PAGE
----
“But the beginning of things, of a world especially, is necessarily vague, tangled, chaotic, and exceedingly disturbing. How few of us ever emerge from such beginning! How many souls perish in its tumult!”
Sometimes you think you have everything figured out. You’ve found the key that unlocks the door and everything will be revealed. Except life so rarely works like that. Every ending is a beginning. Every solution is simply the beginning of another question. The wheel of fortune just keeps spinning. And I don’t mean the one that involves earning money by spelling words correctly, I mean the one that came before, literally “Fortuna’s Wheel,” depicted to the left. Welcome to the spinning wheel of life with autoimmune disease, where no spot on the wheel will get you a new car or a vacation to Hawaii, but it might get you back to where you started in the first place.
Several weeks ago I wrote about my most recent visit to the rheumatologist. He reviewed my bloodwork and asked how I was feeling. I had to answer honestly that my joints were killing me, especially my hands + wrists and feet + ankles. He took a look at them and said we needed to do more, that the Plaquenil was helping my other symptoms, but that if I was relying on the ibuprofen for my joints, I was just masking the inflammation and not altering the course of “the disease.” Of course, the problem in my case is that we don’t know exactly which disease entity we’re working with. (Still. Yet. Again. Have I mentioned I have trouble with labels? I have trouble with labels.) So “the disease” can’t really be pinned down. My symptoms (vascular and skin-related) last winter and my initial response to Plaquenil (also called hydroxychloroquine or HCQ) and prednisone, plus my negative Rheumatoid Factor (RF) suggested lupus. But after seeing the sad state of my joints as of a month ago, rheumatoid arthritis is back on the table. Are we looking at rhupus? MCTD? One of the spondylopathies? I still don’t know.
First, a little history. My understanding is that my grandmother—who died in 2002— had some form of what might now be diagnosed as Mixed Connective Tissue Disease (MCTD). She was originally diagnosed with “arthritis,” though how long ago, I’m not sure. Later, scleroderma was added, and I’m honestly not sure if there were other autoimmune issues at play. The scleroderma presented primarily as CREST, affecting her skin, GI system, and causing Raynaud’s. As a child, we were very close and I always loved going over to her house. Some nights I would sleep over so my parents could go out, and she and I would stay up late, playing cards and eating cookies.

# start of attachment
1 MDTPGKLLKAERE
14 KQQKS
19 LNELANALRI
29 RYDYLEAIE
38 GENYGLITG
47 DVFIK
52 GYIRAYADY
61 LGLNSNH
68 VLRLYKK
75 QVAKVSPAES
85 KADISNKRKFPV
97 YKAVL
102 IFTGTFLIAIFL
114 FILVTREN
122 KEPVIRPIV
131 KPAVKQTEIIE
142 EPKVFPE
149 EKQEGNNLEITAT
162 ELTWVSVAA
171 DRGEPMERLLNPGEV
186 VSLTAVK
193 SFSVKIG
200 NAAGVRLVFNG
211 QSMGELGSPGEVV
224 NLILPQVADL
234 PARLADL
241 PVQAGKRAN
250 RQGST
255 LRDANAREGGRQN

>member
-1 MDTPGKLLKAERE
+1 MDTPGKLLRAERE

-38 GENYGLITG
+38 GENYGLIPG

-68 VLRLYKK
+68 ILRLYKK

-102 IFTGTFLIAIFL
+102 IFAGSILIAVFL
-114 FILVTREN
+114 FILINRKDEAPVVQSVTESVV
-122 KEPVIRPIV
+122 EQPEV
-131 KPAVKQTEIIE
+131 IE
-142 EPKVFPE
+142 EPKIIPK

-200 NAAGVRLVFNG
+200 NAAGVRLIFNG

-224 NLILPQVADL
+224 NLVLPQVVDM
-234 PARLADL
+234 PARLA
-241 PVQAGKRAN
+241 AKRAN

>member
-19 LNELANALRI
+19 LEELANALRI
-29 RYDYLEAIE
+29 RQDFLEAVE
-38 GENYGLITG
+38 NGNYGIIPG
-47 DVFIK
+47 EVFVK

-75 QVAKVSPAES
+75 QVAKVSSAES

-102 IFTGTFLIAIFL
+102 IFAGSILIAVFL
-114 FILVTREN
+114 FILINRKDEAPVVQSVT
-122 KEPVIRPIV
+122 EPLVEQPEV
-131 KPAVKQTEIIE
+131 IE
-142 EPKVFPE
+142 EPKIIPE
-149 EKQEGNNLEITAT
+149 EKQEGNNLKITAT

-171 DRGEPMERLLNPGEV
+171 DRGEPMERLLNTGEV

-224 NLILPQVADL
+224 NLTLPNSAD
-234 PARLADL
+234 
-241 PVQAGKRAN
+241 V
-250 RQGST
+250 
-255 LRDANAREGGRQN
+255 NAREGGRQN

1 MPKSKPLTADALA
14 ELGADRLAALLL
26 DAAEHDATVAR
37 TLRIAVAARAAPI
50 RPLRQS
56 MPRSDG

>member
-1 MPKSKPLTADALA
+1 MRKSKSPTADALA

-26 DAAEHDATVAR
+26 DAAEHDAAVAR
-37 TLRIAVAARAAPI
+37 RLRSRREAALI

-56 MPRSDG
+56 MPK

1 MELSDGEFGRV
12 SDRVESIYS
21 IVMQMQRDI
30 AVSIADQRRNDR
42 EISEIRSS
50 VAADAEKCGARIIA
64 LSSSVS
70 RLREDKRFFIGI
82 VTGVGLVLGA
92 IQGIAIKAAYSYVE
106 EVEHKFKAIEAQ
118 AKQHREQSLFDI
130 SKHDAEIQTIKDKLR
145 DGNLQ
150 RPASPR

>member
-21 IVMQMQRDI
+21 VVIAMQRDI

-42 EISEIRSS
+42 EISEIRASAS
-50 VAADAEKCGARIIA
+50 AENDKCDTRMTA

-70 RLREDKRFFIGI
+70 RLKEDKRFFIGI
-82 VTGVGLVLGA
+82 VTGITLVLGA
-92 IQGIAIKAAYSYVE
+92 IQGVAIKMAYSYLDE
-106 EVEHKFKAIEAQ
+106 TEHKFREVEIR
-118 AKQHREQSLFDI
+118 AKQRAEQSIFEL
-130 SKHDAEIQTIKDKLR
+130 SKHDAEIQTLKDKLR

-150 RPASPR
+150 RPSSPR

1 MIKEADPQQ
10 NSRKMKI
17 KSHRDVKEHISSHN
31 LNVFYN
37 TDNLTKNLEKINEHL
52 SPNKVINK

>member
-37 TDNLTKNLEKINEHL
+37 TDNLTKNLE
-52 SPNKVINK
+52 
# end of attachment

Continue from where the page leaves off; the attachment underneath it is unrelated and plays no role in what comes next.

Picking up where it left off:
She had all sorts of wonderful “devices” in her house that made things easier, even things like playing cards. There was an automatic card shuffler and wooden boards with horizontal grooves in them to hold a handful of cards without showing them to your opponent. She also had Tupperware that you could seal by pressing the center of the lid with your elbow and little squishy rubber things to make gripping a pencil easier. Not realizing that she had autoimmune disease, and not your standard run-of-the-mill Osteoarthritis, and that she probably couldn’t have shuffled a deck of cards or closed a Tupperware lid with her fingers alone, I just assumed these were fun gadgets. After all, I sometimes had trouble getting Tupperware containers to “seal,” and shuffling cards was endlessly complex for my 6- or 7-year-old-hands. I even assumed her hands, disfigured by the classic signs of inflammatory arthritis—ulnar drift, boutonniere deformities, swans necks—and the shiny skin of scleroderma, were what the hands of all “old people” eventually looked like. My father even tried to scare me out of cracking my knuckles by telling me I’d end up with hands like my grandmother’s. I know now that this is impossible, and yet I—so vain about my long slender fingers and pale skin—may end up with her hands regardless.
I don’t think anyone expected my grandmother to live as long as she did. I’m not sure they thought she would live past her 60s, and yet she lived well into her 80s. But the effects of her disease(s) and treatments took a terrible toll on her body. Everything from her teeth to her skin to her esophagus to her kidneys (and who knows what else) were slowly destroyed. It was only when I was older that I really began to understand all that she’d been through, working full time as a nurse while my grandfather fought in WWII. And that she’d continued to work after the war, mostly for economic reasons, but still an unusual choice during that era. I wish I’d been able to ask her about her diagnosis, the pain she dealt with, how her doctors treated her. Everyone says we like alike, in looks and in our stubbornness and tenacity. People have even assumed that photos from her teens and 20s are actually black and white photos of me. I just never realized until now how alike we really are. And I wish I still had her here. Because I’m scared, and I need her to assure me that I’m going to be OK, that life goes on, and that it can still be rich and beautiful and fulfilling and full of love, no matter which box gets checked, no matter what diagnosis code is written next to my name.
This entry was featured on the Patients for a Moment Blog Carnival: Revenge of the Conquered, or is it Avenge of the Conquered?